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Buffs' Boyle Stresses Importance Of Veteran Leadership

Oct 28, 2020
Leadership of veterans such as McKinley Wright IV will be crucial for Buffs this season.

BOULDER — It's no secret that Colorado coach Tad Boyle very much likes his latest recruiting class.

Consisting of four freshmen and a graduate transfer, the group could turn out to be one of the best Boyle has assembled in his tenure in Boulder — so talented, in fact, that some of those freshmen might not be around for their entire eligibility at CU.

That, at least, is the judgment of Buffs senior guard McKinley Wright IV.

"This is one of the better recruiting classes that Colorado has ever had, including my class," Wright said. "This freshman class, they have a lot of pieces, a lot of dudes I don't think will be here for four years. We've got some dudes that can hoop."

The group includes 6-8 freshman forwards Jabari Walker and Tristan da Silva, 6-7 freshman shooting guard Luke O'Brien, and 6-5 freshman guard Nique Clifford, along with 6-7 grad transfer Jeriah Horne. It is a talented group that could see several become significant contributors this season.

But Boyle has also made it clear that his squad's fortunes will still depend on its upperclassmen and their leadership. If the Buffs are going to win — especially early in the season — they will need their leaders to be the driving force, both in games and in practice.

"Critical — really critical," was Boyle's response when asked about the importance of his team leaders and their influence. "This team is only going to be as good as our veterans are. I think our freshmen are really talented. They are going to help us at times. They're going to fill a lot of holes and they're going to be great players as their careers progress. But we're not in a position where we can rely on those freshmen to win games."

There is certainly no lack of veteran leadership on the roster, beginning with Wright, an All-Pac-12 player and national awards candidate. As the point guard and quarterback, Wright has the ability to set the tone and direction of the team.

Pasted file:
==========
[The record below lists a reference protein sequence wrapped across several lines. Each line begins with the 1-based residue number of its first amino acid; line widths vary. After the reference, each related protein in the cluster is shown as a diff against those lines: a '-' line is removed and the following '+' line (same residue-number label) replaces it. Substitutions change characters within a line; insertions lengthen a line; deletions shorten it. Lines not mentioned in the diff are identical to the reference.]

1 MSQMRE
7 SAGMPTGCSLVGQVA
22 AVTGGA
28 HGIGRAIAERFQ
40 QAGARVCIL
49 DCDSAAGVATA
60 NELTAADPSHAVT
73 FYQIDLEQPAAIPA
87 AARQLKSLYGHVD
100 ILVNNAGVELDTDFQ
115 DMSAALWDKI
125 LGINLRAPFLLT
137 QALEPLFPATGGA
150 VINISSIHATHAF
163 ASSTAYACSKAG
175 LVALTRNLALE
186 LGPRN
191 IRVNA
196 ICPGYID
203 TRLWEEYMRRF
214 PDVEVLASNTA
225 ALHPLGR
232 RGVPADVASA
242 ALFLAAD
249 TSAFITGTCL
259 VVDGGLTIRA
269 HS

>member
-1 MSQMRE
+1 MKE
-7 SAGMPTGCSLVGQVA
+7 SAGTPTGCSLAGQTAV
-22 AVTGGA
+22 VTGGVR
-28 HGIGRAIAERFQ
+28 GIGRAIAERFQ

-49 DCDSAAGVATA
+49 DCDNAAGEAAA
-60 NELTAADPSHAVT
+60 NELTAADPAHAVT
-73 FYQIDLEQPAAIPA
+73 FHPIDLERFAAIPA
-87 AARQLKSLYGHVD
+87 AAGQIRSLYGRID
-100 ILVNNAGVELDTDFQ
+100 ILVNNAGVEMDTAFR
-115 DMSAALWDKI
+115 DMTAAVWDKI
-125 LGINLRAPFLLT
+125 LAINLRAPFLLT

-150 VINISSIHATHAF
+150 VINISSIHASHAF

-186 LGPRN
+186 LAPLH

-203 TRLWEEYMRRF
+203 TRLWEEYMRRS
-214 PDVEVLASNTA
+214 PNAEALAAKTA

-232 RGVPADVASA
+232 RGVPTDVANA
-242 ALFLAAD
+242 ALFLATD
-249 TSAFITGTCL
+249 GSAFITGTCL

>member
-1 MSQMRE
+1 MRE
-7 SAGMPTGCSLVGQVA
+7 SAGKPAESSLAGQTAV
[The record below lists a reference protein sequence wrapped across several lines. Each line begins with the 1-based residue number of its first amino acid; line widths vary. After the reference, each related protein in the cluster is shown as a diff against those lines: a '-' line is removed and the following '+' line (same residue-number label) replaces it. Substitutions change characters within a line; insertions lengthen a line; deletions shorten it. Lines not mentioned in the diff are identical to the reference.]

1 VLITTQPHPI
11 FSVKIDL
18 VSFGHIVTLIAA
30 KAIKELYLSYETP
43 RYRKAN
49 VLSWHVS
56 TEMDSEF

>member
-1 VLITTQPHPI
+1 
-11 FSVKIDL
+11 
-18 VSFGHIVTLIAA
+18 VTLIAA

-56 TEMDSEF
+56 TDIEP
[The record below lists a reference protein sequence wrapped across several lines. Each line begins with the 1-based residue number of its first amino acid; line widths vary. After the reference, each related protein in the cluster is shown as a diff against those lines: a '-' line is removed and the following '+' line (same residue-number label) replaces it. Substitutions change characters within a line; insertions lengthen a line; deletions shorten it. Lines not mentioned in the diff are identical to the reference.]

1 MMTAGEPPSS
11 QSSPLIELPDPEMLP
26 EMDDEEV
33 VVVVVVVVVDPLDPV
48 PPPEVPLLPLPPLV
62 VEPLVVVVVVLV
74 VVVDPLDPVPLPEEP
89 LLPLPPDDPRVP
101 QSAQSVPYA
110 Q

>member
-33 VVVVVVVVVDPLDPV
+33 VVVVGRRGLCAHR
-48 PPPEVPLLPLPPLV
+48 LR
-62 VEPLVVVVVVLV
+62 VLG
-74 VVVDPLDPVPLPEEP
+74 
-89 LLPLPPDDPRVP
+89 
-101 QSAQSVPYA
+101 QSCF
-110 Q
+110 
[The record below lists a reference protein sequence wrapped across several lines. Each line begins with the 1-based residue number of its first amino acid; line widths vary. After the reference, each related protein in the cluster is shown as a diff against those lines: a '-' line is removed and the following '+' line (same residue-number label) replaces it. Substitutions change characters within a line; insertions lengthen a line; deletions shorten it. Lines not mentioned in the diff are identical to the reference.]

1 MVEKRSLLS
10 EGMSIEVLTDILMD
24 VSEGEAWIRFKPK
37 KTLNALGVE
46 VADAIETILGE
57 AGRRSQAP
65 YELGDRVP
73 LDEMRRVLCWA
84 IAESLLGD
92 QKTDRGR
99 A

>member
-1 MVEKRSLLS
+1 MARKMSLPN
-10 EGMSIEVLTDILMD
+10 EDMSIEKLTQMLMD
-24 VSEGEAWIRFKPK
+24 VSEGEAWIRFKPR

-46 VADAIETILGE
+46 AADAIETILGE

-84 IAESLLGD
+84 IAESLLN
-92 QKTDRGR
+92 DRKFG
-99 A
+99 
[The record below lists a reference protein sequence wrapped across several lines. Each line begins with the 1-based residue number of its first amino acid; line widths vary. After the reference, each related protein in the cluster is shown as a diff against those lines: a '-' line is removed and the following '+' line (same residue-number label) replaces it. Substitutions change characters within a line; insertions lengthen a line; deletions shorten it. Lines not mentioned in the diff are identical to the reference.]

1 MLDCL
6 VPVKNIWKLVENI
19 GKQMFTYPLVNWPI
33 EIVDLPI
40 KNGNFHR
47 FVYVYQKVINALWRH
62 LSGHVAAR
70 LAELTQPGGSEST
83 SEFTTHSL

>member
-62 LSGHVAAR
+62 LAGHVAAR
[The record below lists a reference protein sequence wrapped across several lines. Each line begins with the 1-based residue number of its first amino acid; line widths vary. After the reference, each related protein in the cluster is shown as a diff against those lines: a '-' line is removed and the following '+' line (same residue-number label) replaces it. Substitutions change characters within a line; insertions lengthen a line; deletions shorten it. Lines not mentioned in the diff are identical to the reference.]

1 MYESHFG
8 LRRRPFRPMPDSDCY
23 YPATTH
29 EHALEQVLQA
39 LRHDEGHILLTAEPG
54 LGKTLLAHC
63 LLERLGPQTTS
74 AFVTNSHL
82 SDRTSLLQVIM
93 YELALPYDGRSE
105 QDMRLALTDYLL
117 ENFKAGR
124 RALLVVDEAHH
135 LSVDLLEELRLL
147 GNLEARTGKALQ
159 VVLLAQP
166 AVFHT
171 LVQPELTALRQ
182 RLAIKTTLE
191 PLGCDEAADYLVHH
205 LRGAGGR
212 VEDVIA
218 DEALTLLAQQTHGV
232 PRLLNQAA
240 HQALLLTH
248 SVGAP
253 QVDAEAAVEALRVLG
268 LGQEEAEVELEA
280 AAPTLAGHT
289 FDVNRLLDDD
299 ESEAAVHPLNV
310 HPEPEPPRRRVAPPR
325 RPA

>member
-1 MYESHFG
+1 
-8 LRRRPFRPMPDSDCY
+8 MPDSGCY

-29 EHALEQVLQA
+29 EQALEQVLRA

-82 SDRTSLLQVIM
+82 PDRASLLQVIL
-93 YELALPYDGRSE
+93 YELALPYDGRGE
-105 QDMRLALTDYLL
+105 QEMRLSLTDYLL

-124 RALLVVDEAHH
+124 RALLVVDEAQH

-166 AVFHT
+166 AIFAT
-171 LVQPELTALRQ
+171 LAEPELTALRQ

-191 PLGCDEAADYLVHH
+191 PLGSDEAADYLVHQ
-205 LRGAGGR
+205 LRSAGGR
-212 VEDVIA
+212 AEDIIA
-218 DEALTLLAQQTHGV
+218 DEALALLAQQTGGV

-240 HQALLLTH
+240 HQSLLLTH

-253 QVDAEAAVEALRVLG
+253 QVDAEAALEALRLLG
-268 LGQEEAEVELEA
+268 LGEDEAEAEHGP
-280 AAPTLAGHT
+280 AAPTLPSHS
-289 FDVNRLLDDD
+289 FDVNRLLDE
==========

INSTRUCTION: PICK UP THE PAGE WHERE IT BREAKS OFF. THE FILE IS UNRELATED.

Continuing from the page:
But it is more than Wright. Returning starters D'Shawn Schwartz,  Dallas Walton and Evan Battey also have the ability and experience to direct the younger players, as do seniors Maddox Daniels and Alex Strating and junior Eli Parquet.

Their tasks are to set examples in practice and make sure the newcomers know the expectations of the program. It is something Boyle has been stressing with his upperclassmen since practice began.

"It's one thing for (newcomers) to hear it from the coaching staff and coming out of my mouth or assistant coaches' mouths," Boyle said. "But it's a totally different thing when they hear it coming from McKinley or Evan or D'Shawn or Dallas ... one of our veteran guys. They have to really have their voices heard."

It is particularly important as Boyle makes sure the newcomers understand the culture of the program and it's foundational principles — beginning with defense and rebounding. 

"Right now, a lot of our new guys are new to the program so they don't understand what Colorado basketball is about yet," Boyle said. "But I think they're learning."

Earlier this week, Boyle said he saw the Buffs take a step forward on the defensive end. 

"Today was the first day I felt that we have a chance to be pretty good defensively," Boyle said. "Up until today, I felt like we were a below-average Pac-12 defensive team. I told the players that yesterday before practice. Part of my job as a coach is to be real with them, be honest … I think the guys responded to that. I liked our defensive intensity today."

That is where the older players' influence becomes an imperative.

"(The freshmen's) defensive mindset is nowhere near where it needs to be," Boyle said. "It's incumbent on our veteran players, our returning guys, to let them know that and exhibit that in practice on a day-to-day basis. Up until today, we hadn't done it. But today was really good."

VERSATILE DA SILVA: Tristan da Silva, a freshman from Germany, is one player Boyle believes could provide some help this year — and he could do it by playing a combination of positions that is not easy.

Listed at 6-foot-8, 200 pounds, da Silva can play the wing as well as a forward spot. 

"The thing about Tristan that makes him special is his ability to play on the perimeter because he can really shoot the 3 and he can put the ball on the floor," Boyle said. "His perimeter game right now is probably a little bit ahead of his post game, but he's also got the ability to go down low and score over smaller guards because he's got such great size."

While learning two such different positions isn't easy, Boyle believe's da Silva's basketball IQ will allow him to play both.

"He's tall and skilled and can stretch the floor," Boyle said, "He's got the mental makeup to be able to do that. How quickly he can acclimate and where he fits in best — yet to be seen."